With the help of a talking freeway billboard, a "wacky weatherman" tries to win the heart of an English newspaper reporter, who is struggling to make sense of the strange world of early-90s Los Angeles.
Richard E. Grant
A female theatre dresser creates a stir and sparks a revolution in seventeenth century London theatre by playing Desedmona in Othello. But what will become of the male actor she once worked for and eventually replaced?
Twenty-something native Vermonter Mirabelle Buttersfield, having recently graduated from college, is finding her new life in Los Angeles not quite what she was expecting or hoping. An aspiring artist, she is barely eking out a living working as a clerk at the women's evening gloves counter at Saks Fifth Avenue in Beverly Hills and thus she can barely make the payments on her massive student loans. She treats her job with a certain distance, often daydreaming as she watches the life of the rich as they shop at the store. She has made no friends, including from among her Saks colleagues, and thus lives a solitary existence, which does not assist in her dealing with her chronic clinical depression. So it is with some surprise that two men with a romantic interest in her enter her life almost simultaneously. The first is poor slacker Jeremy, who works as an amplifier salesman/font designer. Mirabelle continues dating Jeremy as only a relief to her solitary life, as Jeremy doesn't seem to ... Written by
When Mirabelle turns and walks towards Jeremy after her final meeting with Ray, an aerial shot shows Jeremy to be raising his arms to embrace her. In the next shot, his arms are at his sides. See more »
As Ray Porter watches Mirabelle walk away he feels a loss. How is it possible, he thinks, to miss a woman whom he kept at a distance so that when she was gone he would not miss her. Only then does he realize that wanting part of her and not all of her had hurt them both and how he cannot justify his actions except that... well... it was life.
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It's no real secret that through his writing, Steve Martin has depth and sentimentality that Hollywood doesn't always let him show. He has shown signs of a longing to grow old gracefully (as his almost gimmick-free gigs as Oscar host have shown) and let his acerbic wit and insight drive projects more than the over-the-top slapstick antics of the 1970s Steve Martin.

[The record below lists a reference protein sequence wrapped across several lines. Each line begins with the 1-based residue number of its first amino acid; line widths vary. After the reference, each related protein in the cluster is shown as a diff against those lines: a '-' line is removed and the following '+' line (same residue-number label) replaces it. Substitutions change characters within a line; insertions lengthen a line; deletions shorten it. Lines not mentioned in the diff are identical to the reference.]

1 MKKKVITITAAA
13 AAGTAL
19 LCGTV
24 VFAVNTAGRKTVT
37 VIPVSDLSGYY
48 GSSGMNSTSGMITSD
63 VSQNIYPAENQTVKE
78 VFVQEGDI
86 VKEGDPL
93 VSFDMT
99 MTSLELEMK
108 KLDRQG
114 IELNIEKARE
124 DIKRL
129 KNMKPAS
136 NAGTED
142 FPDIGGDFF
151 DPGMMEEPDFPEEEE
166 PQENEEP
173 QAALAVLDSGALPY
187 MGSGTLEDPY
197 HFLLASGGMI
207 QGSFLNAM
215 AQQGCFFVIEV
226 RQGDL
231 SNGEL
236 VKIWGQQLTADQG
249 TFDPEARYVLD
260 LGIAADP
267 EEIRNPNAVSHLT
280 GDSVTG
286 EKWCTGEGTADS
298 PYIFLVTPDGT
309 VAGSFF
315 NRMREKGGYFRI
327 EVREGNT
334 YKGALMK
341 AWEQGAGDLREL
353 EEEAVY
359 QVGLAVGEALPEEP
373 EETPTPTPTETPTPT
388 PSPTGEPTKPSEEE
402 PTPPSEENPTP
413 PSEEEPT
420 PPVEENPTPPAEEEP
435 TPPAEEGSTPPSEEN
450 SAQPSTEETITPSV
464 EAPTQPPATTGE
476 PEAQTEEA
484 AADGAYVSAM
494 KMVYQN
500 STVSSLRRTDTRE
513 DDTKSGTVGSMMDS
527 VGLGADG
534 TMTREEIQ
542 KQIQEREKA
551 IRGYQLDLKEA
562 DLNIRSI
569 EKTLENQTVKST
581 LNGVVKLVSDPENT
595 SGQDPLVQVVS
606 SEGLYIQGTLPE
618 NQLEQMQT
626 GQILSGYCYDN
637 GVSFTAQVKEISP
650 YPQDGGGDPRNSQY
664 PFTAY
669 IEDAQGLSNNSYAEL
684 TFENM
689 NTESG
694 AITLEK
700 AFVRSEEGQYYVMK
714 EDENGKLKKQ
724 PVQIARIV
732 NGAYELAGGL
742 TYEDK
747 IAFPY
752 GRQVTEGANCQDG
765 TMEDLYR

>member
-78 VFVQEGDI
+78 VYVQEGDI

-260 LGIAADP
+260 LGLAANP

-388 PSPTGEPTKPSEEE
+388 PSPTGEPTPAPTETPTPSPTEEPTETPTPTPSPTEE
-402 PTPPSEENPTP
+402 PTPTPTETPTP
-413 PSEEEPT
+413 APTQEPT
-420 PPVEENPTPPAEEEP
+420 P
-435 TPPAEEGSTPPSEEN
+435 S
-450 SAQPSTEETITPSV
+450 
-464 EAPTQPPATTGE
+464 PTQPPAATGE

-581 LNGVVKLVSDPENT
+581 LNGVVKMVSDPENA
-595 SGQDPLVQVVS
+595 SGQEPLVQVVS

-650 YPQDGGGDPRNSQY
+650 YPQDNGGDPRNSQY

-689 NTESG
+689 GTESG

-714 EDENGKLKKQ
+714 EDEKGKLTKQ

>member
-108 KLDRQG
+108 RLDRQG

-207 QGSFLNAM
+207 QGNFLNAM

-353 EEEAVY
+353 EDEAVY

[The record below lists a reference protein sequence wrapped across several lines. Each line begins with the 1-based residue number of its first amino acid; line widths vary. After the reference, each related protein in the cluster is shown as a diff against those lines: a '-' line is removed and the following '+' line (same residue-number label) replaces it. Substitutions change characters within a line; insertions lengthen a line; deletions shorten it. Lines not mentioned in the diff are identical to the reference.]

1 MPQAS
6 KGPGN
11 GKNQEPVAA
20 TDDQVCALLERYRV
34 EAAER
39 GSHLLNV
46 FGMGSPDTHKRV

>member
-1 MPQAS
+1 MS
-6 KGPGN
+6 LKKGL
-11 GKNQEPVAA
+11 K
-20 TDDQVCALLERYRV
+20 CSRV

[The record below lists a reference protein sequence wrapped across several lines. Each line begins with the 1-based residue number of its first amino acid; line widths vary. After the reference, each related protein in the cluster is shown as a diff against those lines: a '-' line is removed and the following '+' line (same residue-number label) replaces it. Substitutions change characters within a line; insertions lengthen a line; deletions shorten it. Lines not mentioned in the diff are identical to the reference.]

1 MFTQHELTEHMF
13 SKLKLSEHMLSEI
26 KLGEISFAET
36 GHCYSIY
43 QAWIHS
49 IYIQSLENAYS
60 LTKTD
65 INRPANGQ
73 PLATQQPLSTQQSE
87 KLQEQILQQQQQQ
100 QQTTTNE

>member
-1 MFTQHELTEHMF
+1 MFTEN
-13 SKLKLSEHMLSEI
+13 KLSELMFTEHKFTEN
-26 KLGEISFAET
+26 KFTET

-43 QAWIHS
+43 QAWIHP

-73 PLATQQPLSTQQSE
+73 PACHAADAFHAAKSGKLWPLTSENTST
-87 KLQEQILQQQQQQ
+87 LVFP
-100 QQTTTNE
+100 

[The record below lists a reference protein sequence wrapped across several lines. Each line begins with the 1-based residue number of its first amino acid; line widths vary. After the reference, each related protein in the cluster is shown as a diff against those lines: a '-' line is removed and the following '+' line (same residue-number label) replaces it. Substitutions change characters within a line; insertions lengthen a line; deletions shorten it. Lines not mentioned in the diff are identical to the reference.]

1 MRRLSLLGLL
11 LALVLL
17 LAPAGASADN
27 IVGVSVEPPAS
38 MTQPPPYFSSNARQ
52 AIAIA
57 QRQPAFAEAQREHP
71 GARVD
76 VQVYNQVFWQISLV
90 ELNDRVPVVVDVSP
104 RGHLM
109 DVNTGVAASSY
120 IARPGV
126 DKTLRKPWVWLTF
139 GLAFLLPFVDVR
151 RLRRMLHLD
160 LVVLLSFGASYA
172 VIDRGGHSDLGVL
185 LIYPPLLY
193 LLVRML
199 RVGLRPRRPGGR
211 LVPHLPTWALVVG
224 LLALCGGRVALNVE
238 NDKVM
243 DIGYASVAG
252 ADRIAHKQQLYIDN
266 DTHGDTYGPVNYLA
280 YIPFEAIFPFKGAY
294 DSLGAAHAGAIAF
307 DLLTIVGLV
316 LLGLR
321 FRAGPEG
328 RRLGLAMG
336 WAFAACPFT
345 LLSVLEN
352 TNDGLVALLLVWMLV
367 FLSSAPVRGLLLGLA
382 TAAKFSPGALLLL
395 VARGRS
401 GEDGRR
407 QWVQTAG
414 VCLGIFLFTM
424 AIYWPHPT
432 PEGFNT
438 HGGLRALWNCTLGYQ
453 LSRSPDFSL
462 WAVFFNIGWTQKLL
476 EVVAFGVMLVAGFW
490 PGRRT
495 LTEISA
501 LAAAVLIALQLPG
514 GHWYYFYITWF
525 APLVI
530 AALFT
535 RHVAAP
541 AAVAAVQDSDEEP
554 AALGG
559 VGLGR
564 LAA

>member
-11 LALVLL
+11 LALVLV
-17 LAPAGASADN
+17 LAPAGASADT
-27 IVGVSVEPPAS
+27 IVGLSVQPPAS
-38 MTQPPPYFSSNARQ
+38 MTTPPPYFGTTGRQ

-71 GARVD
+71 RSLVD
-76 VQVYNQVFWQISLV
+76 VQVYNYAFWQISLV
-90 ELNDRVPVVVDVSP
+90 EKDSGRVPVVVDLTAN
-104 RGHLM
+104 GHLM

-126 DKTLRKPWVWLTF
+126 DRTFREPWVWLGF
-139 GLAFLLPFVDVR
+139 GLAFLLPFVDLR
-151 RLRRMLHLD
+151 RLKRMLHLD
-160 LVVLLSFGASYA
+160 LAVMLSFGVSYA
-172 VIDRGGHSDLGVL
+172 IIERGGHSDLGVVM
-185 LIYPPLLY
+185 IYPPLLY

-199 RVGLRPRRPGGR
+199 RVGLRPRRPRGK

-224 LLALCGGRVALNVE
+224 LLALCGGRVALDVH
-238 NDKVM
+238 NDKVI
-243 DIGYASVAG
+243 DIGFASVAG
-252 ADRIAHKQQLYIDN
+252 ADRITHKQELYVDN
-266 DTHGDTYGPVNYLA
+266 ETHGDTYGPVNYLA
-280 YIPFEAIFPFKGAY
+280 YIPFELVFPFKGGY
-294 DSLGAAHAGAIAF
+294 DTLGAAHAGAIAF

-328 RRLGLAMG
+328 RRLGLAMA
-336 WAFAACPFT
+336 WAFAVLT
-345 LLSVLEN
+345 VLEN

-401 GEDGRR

It's also no real secret that many of his recent films have been far from great.
So, still having faith in the man, and having loved the novel on which this film is based, I went in to the cinema desperately wanting to like it, but expecting to be disappointed. Largely, I was pleasantly surprised that the novel did transfer well to the screen.
Some of the credit for this belongs to director Anand Tucker, who has created some powerful images of the hustle and bustle of the LA that Martin describes in the novel, and contrasts it well with the characters who lead shallow lives, trying to be something meaningful amongst all the chaos.
Credit also goes to the actors who show that longing that drives the situation: Claire Daines as Mirabelle clearly WANTS to be social, artistic, loved; Jason Schwartzman as Jeremy WANTS to be sensitive, witty, lovable; Martin as Ray Porter clearly WANTS to be suave and considerate. Without having many jokes in the script, audiences can still appreciate the humour by seeing these pathetic struggles. When I saw it there was plenty of laughter at all the right moments.
I will, however, hasten to add that there are parts of the book that never would have translated well to the Hollywood screen, and the praise that some give the movie for serving its purpose will contain the same reasons that others wish to knock it. The book's strength is that one can feel for the characters because they are portrayed as superficial people and their lives and conversations are so shallow in comparison to the narrative that sets them up. The reasons why it works so well as a book could well be the very things that cause it to not work on the screen. Then there's the matter of a book that's so rooted in "LA sux" sentiment being made into a Hollywood movie. So maybe the musical overkill reeked of "excuse me, we're trying to tell you something". Maybe the spots of narration felt out of place and indicated that Martin is not yet over his desire to spend his life as the 'star' of his projects (him getting top billing for the movie was also a bit much, in my opinion).
Ultimately, maybe the audience members who were longing for a film with more 'depth' and 'substance' were in actuality sharing the characters' longings for the same in their own lives. Maybe the 'criticisms' are in fact backhanded compliments that the film is largely doing just what it's meant to do.
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